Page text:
Sunday, May 31, 2015

The Institute of Memory (TIMe) (review)

Spoilers ahoy!

The Institute of Memory (TIMe) continues to haunt my own memory of the performance, which marks a pretty good indication of its success artistically. I went with a friend and we barely discussed details afterwards. We jointly agreed this needed digesting.

Imagine if you will a life. Not as we imagine a life--or as we all too often imagine one. The beginnings, middles and ends (yes I know I used plurals) are there, some of them known. But answers in many ways elude. Questions remains, forming frankly more of this specific life than we like to dwell upon. What after all can we know about anyone, save what is remembered? By individuals or by recordings one way or another. Medical files. Personal letters. These days the every increasing archive in digital format we all create with each keystroke or mouse click.

This review of example.

photo courtesy of the artist
Or this blurb:  A multi-dimensional visual design sets the stage for award-winning director and media artist Lars Jan’s theatrical exploration of the blurring of short and long term memories, and how “remembering” is changing now and into the future. With two performers, high-tech 3D renderings, original music and a collage of found and composed text, TIMe traces the transformation of archives from physical to digital structures, and the corresponding evolution of national and personal remembering and privacy through the story of director Lars Jan’s father — an enigmatic Cold War operative and privacy-obsessed misanthrope.

Appropriately enough, this sounds intriguing without really saying much. Appropriate because this show really does capture and enact its central metaphor--our memories remain fluid, unclear, full of insight yet also little finality. In a way we the audience intrude. In another way our entire society intrudes (although frankly this last seems more a minor contemplation along the them rather than anything like a bullet point or nice clear clue).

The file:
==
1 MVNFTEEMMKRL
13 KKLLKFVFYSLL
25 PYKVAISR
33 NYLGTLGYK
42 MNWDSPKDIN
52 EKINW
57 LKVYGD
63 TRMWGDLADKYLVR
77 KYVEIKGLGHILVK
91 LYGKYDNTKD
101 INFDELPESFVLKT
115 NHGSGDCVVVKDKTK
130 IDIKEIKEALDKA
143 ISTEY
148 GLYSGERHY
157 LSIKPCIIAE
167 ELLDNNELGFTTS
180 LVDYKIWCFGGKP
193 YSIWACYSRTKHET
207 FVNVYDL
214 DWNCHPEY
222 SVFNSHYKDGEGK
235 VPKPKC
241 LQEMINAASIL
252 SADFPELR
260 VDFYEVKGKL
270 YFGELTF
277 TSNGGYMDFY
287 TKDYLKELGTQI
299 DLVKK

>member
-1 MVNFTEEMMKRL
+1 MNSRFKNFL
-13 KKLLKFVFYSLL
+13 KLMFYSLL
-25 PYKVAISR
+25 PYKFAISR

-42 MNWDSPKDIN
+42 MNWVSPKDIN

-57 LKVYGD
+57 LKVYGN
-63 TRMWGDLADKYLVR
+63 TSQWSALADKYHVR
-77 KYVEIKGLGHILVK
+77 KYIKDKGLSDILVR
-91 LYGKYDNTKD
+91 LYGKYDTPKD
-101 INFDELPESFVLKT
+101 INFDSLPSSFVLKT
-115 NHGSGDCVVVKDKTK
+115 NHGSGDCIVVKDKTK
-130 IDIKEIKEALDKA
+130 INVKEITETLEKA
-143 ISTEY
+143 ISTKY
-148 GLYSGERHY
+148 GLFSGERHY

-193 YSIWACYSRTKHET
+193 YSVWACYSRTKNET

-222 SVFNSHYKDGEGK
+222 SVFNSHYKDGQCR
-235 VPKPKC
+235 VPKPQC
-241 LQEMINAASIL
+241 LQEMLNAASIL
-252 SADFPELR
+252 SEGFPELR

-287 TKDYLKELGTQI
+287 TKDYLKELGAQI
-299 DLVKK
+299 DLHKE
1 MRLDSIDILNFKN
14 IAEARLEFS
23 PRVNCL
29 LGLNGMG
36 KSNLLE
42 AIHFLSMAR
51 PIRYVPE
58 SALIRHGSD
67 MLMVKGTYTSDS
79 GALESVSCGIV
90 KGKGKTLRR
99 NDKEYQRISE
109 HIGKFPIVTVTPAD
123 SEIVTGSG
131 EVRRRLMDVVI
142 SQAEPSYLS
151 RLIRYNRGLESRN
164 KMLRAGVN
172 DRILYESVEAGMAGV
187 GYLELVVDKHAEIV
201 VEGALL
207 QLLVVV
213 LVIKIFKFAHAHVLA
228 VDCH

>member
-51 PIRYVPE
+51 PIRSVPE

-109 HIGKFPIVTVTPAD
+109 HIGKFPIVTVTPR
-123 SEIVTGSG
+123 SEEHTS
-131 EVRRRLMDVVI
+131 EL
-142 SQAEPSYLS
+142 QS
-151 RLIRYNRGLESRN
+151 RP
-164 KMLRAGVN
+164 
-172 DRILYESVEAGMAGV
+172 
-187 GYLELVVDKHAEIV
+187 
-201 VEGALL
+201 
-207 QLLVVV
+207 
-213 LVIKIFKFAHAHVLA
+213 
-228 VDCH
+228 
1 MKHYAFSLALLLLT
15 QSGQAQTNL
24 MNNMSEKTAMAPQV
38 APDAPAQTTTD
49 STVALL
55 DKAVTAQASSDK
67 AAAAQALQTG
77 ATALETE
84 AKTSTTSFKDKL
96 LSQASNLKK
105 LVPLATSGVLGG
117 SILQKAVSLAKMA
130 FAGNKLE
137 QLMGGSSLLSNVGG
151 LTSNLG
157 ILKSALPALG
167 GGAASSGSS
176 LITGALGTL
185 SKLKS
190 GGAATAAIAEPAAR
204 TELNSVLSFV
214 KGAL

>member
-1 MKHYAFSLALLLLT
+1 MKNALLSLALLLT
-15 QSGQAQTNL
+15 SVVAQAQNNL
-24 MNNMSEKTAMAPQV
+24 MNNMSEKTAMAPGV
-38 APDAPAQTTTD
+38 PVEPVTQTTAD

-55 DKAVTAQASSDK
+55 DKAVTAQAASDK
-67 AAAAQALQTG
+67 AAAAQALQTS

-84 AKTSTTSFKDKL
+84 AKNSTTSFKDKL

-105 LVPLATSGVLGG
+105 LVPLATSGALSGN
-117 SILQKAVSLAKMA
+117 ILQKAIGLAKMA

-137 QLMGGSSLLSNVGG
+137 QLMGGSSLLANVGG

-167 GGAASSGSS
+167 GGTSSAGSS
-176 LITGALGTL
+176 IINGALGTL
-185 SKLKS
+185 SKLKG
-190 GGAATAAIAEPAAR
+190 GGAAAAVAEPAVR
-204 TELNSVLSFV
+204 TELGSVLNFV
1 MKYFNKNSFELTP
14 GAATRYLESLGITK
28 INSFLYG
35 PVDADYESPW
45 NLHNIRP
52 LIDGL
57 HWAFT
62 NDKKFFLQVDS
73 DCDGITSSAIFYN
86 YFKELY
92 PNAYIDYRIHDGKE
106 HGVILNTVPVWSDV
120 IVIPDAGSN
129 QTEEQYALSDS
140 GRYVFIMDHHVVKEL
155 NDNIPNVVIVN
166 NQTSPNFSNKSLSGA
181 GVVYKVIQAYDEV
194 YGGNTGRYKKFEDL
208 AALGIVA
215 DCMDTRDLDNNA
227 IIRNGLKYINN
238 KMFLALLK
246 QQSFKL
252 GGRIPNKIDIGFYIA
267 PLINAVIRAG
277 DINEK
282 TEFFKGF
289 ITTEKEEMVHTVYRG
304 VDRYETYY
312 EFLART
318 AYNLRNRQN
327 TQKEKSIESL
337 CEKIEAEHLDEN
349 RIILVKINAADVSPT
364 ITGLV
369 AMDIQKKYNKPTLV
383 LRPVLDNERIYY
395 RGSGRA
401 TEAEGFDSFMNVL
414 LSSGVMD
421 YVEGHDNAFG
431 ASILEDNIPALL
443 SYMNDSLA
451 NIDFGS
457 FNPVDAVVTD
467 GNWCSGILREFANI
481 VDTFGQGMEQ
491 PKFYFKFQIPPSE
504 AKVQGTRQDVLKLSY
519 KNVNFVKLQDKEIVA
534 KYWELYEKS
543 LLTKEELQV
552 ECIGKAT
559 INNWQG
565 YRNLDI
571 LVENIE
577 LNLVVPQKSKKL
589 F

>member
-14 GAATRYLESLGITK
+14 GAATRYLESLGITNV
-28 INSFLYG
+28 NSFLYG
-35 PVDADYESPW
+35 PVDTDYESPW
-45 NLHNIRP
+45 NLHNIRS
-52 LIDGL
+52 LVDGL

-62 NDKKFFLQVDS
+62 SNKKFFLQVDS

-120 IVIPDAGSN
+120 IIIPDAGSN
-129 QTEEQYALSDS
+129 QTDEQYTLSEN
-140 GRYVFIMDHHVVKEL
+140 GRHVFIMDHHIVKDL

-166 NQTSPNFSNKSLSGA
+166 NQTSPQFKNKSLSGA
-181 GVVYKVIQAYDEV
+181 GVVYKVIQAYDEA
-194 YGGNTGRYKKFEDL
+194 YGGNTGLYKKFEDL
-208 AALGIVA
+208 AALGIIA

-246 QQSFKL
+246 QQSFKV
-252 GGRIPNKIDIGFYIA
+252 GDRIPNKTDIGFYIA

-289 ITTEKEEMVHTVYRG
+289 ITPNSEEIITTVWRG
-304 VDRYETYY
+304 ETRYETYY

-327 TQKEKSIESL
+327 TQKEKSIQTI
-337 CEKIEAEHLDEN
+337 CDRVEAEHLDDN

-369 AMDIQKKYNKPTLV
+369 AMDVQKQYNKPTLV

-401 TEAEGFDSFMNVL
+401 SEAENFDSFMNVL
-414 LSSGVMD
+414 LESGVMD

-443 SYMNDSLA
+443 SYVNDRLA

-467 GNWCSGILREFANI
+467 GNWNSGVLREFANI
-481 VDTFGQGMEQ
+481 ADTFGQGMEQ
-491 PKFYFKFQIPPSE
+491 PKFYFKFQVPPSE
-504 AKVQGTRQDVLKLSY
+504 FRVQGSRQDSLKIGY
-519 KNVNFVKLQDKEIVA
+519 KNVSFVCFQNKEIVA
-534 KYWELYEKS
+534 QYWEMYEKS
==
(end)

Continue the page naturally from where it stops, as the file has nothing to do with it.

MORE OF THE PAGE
photo courtesy of the artist
Ryan Masson and Annie Saunders remain on stage for the length of this production from Early Morning Opera. Along the way they become or pretend to be or give voice to a variety of different characters, many of which remain unidentified. Others seem little more than archetypes or the voice of some official documents, such as the medical staff where Henryk Ryniewicz finally ended his days. Presumably. The gentleman in question's paranoia infected me after a time. Here was a man who named his only son "Lars" because he thought it sounded simultaneously German, Russian, Scandinavian, maybe American. A gift for his (presumably) only child--a name that might help him survive World War III and the purges to come.

Paranoid? Yes. Oh, yes. But not manic. Nor, as it happens, completely unjustified. The man had seen Poland under Nazi rule. He fell under surveillance of Polish Intelligence during the Soviet Era.

He seemed like a difficult man. A sad one. With a real appreciation of little pleasures, like watching his son climb a tree. Or so was the image Masson and Saunders created with the help of multiple designers and technicians bringing to life the real Lars Henrik (note the changed spelling) Jan's writing.

photo courtesy of the artist
In the end I cannot say for certain I understand this piece. Not because it baffled me but due to how deep and complex the subject matter--a single human life, understood and explained as such can only be, via other single human lives with their own agendas. The son. The performer. The audience member. Yet a whole in its own way, one that has made itself part of my life. I am changed. Entranced and frustrated, yes. In almost equal measure. Mind and heart, language and image, Apollo and Dionysus.

The Institute of Memory (TIMe) finishes its run at the REDCAT today at 3pm.  Another run of performances are scheduled for Portland in September, then in Boston in Winter, 2016. Hopefully more dates shall follow. I cannot but hope more people will share this experience.

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